Investigation into the killings of eight family members enters 5th day, officials looking at ‘all possible leads’

COLUMBUS (AP) — As the investigation into the killings of eight family members in rural Ohio entered its fifth day, more details slowly trickled out.

Pike County Prosecutor Rob Junk told the Columbus Dispatch Monday that the marijuana operations discovered at three of the four crime scenes included a grow-house sheltering hundreds of plants.

“It wasn’t just somebody sitting pots in the window,” Junk said.

Ohio Attorney General Mike DeWine later added that that there was possible evidence of cockfighting at one of the properties, but he said he did not know what was relevant to the investigation.

Law enforcement officials had been familiar with the family only for other reasons, Junk told the Columbus Dispatch.

“Altercations with people, that sort of thing,” he said. “Nothing like this.”

When specifically asked if the murders have ties to the Mexican drug cartel, attorney general spokesman Dan Tierney said, “We are considering all possible leads.”

All eight victims were fatally shot in the head on Friday in Piketon, about 60 miles south of Columbus and 90 miles east of Cincinnati.

Two of the four homes that became crime scenes are within walking distance of each other. The others are nearby.

The Ohio Attorney General's office released a family tree Monday of the victims involved in an octuple homicide last week.
The Ohio Attorney General’s office released a family tree Monday of the victims involved in an octuple homicide last week.

The victims were identified as 40-year-old Christopher Rhoden Sr.; his ex-wife, 37-year-old Dana Rhoden; their three children; Christopher Rhoden Sr.’s brother, 44-year-old Kenneth Rhoden; their cousin, 38-year-old Gary Rhoden; and 20-year-old Hannah Gilley, whose 6-month old son with “Frankie” was unharmed.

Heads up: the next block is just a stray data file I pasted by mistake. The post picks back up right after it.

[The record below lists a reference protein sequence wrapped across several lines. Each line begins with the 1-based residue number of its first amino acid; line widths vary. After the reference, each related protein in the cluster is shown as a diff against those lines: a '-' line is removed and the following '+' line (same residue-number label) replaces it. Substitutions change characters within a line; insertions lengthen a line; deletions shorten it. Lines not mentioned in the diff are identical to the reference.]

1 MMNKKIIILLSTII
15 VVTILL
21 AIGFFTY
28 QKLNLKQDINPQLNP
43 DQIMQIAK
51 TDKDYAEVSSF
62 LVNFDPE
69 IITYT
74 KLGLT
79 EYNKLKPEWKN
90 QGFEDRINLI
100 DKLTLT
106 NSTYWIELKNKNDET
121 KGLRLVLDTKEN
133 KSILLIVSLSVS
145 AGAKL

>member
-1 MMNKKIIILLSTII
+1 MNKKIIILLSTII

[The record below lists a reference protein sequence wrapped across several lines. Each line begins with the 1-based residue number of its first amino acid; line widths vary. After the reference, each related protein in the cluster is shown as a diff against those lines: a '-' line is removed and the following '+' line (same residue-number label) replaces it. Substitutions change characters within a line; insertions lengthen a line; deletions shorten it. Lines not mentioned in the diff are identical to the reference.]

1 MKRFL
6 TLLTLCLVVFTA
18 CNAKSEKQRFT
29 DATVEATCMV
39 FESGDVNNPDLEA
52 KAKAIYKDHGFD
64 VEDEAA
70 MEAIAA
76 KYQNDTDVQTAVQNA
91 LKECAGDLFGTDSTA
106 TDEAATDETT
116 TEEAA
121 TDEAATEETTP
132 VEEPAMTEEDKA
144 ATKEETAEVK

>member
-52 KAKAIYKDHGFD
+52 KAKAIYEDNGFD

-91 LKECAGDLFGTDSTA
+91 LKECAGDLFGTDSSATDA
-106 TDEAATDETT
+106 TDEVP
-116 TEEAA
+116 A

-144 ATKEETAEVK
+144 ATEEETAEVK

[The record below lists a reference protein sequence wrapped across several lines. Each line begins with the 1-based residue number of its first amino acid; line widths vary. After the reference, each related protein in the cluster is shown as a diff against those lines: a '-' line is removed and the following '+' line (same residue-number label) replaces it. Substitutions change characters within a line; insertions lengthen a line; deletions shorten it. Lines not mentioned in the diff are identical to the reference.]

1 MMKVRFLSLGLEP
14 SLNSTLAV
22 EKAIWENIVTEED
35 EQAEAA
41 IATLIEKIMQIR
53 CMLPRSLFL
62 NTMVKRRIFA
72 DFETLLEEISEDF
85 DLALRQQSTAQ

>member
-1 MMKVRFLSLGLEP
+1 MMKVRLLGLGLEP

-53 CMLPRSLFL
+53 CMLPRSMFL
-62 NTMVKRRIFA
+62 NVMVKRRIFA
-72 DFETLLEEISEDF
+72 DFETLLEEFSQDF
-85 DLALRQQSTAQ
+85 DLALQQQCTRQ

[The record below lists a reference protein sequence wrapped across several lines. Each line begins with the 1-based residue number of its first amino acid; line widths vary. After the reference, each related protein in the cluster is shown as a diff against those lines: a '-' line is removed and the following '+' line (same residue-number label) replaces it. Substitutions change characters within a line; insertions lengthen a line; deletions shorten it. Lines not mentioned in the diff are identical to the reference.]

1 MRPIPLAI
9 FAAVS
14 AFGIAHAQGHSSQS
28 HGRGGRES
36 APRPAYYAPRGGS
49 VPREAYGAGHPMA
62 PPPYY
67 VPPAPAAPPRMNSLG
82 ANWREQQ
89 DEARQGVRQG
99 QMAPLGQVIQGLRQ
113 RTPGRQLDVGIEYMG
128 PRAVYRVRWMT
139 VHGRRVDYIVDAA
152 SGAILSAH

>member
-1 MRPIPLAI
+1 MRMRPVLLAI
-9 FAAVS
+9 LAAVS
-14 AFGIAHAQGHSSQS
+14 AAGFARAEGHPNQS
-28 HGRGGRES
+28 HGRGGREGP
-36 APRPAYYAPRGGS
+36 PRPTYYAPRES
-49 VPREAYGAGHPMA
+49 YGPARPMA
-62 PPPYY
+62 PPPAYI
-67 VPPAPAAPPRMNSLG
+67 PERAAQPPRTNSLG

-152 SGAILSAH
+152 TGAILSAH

More than a dozen counselors, clergy and psychologists arrived at the local high school on Monday to help friends and neighbors cope with their grief as they remembered the victims as loyal and caring people.

Dana Rhoden, who was killed along with her three children, her ex-husband, and three other relatives, “always wanted what was best for her kids,” Scioto Valley Local School District Superintendent Todd Burkitt said.

The youngest victim, Christopher Rhoden Jr., was a 16-year-old freshman at Piketon High School.

“He was the first one that if he thought that someone wasn’t being treated fairly or felt like someone wasn’t being treated appropriately, he would speak up about it,” Burkitt said.

The teen’s siblings — 19-year-old Hanna Rhoden and 20-year-old Clarence “Frankie” Rhoden — also had attended the school.

No arrests have been made, and officials have not said if they have any suspects in mind.

While they have not released any details about a motive, the Attorney General’s office did confirm Monday that one of the victims had received a threat via Facebook. Junk, the prosecutor, did not immediately respond to multiple requests from The Associated Press for comment.

DeWine also said the state’s crime lab was looking at 18 pieces of evidence from a DNA and ballistic standpoint, and that five search warrants were executed. More than 100 tips were given to investigators, and a Cincinnati-area businessman offered a $25,000 reward for details leading to those responsible.

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